Entrepreneurs’ Relief – Two Important changes

Written by Gavin Stebbing on 26 November 2018

Prior to the October Budget, the two key current conditions for being able to claim entrepreneurs’ relief on a share sale are that throughout a minimum period of at least 12 months before the sale:

  1. the taxpayer held at least 5% of the voting rights and 5% of the ordinary share capital of the company; and
  2. the taxpayer was a director, officer or employee of the company.

However, the chancellor announced in the Budget two important changes to these requirements:

Firstly the minimum period required to satisfy the conditions for entrepreneurs’ relief is being doubled to 24 months in respect of disposals after 5 April 2019. There is no transitional relief so anyone who acquired shares between 6 April 2017 and 5 April 2018 will be immediately affected by this change, and remember that it is the date of exchange that counts for these purposes, not the date of completion.

Secondly the definition of a ‘personal company’ was changed with immediate effect from 29 October 2018. In addition to the ordinary share capital and voting rights thresholds, it will now be necessary for the taxpayer to have held an interest of at least 5% in the “economics” of the company throughout the minimum two-year holding period. To satisfy the new condition, the draft amendments specifically require the taxpayer to hold at least a 5% interest in both:

  • the profits available for distribution to the ‘equity holders’ of the company; and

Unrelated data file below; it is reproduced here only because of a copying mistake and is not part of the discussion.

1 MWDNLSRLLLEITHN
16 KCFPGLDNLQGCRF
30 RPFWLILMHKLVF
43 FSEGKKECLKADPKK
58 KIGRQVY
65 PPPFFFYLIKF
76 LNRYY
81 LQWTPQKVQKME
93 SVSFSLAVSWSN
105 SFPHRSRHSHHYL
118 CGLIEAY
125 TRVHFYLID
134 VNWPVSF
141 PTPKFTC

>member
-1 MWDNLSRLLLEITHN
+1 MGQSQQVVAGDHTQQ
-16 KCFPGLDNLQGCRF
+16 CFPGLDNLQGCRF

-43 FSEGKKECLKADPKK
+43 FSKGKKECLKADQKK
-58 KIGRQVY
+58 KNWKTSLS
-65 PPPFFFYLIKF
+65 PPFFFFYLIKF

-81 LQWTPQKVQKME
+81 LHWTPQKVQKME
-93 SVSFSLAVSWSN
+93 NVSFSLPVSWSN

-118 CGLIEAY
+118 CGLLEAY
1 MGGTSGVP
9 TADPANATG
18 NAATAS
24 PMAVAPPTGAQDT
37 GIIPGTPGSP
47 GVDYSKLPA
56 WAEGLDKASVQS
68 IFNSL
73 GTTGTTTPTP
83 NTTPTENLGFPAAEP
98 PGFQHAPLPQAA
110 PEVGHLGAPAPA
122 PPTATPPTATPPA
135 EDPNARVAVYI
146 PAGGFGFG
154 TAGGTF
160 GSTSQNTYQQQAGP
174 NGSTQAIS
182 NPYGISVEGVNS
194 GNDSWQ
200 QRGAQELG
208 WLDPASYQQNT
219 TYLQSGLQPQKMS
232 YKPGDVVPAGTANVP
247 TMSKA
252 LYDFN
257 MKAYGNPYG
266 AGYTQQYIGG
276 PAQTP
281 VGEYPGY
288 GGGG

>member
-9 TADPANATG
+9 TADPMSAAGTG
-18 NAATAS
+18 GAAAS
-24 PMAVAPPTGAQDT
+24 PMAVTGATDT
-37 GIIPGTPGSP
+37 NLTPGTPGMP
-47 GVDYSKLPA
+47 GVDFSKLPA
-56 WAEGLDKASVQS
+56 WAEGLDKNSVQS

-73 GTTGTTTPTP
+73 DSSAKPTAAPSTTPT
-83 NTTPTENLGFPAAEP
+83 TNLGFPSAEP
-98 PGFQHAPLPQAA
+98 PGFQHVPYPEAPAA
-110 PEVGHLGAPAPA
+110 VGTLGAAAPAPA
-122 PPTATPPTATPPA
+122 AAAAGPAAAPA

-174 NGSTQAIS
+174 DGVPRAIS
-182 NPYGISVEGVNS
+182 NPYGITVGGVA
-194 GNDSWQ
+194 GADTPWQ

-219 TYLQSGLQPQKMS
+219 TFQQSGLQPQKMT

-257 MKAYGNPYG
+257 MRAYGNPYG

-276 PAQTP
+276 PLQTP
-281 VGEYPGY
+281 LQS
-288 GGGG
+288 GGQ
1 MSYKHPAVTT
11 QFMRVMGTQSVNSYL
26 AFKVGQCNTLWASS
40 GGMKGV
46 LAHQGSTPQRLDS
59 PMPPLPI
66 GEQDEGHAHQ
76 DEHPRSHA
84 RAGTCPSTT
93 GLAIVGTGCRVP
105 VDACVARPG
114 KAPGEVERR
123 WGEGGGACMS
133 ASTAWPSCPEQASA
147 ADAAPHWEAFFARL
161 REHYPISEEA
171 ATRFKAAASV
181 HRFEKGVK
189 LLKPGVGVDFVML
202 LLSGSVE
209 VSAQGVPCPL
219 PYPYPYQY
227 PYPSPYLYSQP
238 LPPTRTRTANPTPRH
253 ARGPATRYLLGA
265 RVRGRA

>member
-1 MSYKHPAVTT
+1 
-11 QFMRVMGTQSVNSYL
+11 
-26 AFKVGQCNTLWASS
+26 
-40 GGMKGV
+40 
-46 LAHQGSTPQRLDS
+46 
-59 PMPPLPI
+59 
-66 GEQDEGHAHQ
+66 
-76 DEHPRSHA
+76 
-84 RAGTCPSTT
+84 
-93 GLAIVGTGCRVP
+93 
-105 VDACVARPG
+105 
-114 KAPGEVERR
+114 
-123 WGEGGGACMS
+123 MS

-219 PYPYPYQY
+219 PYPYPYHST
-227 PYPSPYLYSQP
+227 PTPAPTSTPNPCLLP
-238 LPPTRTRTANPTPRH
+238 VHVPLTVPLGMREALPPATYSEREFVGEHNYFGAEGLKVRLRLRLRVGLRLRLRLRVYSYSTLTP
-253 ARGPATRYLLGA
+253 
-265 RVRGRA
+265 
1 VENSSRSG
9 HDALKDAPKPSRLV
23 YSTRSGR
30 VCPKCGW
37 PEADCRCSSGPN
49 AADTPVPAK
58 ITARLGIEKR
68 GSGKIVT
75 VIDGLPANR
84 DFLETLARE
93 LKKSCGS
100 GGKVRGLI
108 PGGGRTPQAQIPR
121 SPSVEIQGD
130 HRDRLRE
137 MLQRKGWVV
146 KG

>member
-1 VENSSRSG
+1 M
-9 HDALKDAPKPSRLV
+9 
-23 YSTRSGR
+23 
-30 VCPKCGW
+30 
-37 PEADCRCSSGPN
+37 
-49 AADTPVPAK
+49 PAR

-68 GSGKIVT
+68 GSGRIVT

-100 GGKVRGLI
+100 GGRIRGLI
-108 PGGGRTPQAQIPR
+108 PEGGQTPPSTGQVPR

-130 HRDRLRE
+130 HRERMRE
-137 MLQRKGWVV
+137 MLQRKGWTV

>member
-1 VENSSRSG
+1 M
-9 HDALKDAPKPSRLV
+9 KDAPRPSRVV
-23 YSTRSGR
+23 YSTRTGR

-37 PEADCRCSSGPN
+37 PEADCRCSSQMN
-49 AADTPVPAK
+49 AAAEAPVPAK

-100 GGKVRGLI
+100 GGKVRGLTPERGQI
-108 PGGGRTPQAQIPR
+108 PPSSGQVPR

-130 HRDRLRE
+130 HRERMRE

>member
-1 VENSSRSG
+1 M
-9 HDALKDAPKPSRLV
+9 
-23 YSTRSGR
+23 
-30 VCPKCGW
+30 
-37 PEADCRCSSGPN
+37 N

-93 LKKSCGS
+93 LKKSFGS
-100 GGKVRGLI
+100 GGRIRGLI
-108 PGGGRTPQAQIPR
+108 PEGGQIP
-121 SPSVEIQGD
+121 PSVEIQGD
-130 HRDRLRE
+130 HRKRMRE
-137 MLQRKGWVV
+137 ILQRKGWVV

• on a winding up, the assets of the company available for distribution to its ‘equity holders’.

These changes will appear relatively minor and will not affect most long-term major shareholders in family companies. However, for many others the availability of Entrepreneurs’ Relief has suddenly been removed because the starting point is that a company’s equity holders will include all of the following:

  1. ordinary shareholders
  2. preference shareholders except for those entitled to a fixed rate of dividend; however note that there are certain instruments that although being commercially perceived as fixed rate preference shares may nevertheless be treated for these purposes as being entitled to a variable rate. For example, a fixed rate preference share where the coupon compounds if not paid could give rise to an issue. Similarly, if the coupon is calculated as a fixed percentage of the subscription price of the preference shares (rather than the nominal value of the shares) then they will be treated as variable rate  preference shares for these purposes.
  3. holders of convertible loan notes, warrants, or other debt securities with ‘equity-like’ features

This means that the new 5% condition will be much harder to satisfy for entrepreneurs holding shares in companies that have issued these sorts of instruments or preference shares.

Other structures will also be adversely affected where the shareholding does not entitle the shareholder to a 5% stake in the economics of the company, such as:

  1. Company’s using growth shares or promote shares to reward management teams
  2. Company’s being funded through non-fixed rate preference shares

The new conditions need to be reviewed carefully and may trigger a restructuring for some companies.